Even some of the best Reformed theologians have been guilty of individualized the faith and relativizing the importance of the church. Abraham Kuyper’s comments make one wonder if he ever read Book IV of Calvin’s Institutes:
Calvinism, by praising aloud liberty of conscience, has in principle abandoned every absolute characteristic of the visible church. [This is] a liberty of conscience which enables every man to serve God according to the conviction and dictates of his own heart.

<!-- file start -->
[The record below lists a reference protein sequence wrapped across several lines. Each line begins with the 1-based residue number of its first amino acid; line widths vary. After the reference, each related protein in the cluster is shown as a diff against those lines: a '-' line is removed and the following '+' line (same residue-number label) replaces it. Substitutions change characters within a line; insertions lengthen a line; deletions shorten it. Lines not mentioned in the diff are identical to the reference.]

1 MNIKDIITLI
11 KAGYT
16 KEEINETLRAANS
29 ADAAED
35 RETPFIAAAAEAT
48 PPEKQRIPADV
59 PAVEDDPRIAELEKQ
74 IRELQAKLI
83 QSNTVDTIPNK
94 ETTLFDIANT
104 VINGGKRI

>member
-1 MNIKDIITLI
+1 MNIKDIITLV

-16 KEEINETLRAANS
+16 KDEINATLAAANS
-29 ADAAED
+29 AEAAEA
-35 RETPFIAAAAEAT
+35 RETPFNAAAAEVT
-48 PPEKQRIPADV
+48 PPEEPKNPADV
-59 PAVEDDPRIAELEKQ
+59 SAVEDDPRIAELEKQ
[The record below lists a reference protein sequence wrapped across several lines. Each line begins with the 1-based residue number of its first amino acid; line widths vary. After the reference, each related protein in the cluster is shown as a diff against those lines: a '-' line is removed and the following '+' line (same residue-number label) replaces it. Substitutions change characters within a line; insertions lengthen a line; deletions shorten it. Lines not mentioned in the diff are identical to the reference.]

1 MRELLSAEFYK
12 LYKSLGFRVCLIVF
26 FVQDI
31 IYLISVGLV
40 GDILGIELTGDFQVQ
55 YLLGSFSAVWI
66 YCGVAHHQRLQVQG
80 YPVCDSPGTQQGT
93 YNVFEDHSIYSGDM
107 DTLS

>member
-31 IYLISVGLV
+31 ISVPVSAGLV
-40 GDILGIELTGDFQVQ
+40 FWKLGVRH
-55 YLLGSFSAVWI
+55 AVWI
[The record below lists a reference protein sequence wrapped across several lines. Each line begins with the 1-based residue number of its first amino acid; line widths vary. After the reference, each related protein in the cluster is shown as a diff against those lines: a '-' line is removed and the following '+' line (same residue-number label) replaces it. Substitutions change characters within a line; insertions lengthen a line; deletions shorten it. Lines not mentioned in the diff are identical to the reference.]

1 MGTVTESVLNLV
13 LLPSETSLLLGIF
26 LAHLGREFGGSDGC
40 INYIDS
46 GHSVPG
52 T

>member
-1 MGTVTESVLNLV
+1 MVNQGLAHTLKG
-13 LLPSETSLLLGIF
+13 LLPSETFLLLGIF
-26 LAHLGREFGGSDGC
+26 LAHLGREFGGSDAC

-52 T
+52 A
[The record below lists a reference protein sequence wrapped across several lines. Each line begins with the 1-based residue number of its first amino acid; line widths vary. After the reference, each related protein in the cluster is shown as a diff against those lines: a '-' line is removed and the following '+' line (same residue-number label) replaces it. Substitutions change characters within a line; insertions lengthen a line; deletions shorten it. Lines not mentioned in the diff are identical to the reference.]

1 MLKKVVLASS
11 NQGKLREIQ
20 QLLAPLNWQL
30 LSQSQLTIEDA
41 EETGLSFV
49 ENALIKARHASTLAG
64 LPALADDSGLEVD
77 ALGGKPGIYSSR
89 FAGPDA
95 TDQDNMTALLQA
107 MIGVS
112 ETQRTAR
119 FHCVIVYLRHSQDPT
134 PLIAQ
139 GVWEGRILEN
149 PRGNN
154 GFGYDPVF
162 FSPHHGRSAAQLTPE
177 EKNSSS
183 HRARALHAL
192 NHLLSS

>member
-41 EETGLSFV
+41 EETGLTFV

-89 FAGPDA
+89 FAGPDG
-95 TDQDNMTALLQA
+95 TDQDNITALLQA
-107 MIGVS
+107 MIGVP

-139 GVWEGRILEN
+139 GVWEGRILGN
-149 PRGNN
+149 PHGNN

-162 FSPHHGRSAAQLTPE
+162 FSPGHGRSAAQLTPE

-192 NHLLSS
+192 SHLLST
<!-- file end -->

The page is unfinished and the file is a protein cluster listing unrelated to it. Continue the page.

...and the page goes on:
Kuyper’s comments are profoundly mistaken both theologically and historically. The early Reformers in the Calvinistic vein – including Calvin himself and Bucer – fought for the freedom of the church to be reformed according to the Scriptural plan, not the freedom of the individual to do whatever was right in his own eyes. This relocation of liberty from the body of Christ as a public institution to the individual’s private belief system was tragic. Kuyper’s comments reveal a movement in theology that had gained a full head of steam by the nineteenth century – the tendency to glorify the lone individual, apart from the church community, and to denigrate the visible church and the objectivity of the covenant, for the sake of a Platonic, ideal church that can be neither seen nor heard nor worshipped with on Sunday mornings. The only difference between Kuyper’s view and that of the radical Quakers is their relative position on the trajectory. But, sadly, they are both riding out the same basic presuppositions. At least the Quaker position has the virtue of consistency.